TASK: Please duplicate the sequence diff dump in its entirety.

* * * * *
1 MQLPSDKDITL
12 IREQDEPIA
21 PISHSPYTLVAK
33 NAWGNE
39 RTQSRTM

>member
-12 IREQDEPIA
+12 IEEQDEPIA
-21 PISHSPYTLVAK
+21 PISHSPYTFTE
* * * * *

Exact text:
1 MQLPSDKDITL
12 IREQDEPIA
21 PISHSPYTLVAK
33 NAWGNE
39 RTQSRTM

>member
-12 IREQDEPIA
+12 IEEQDEPIA
-21 PISHSPYTLVAK
+21 PISHSPYTFTE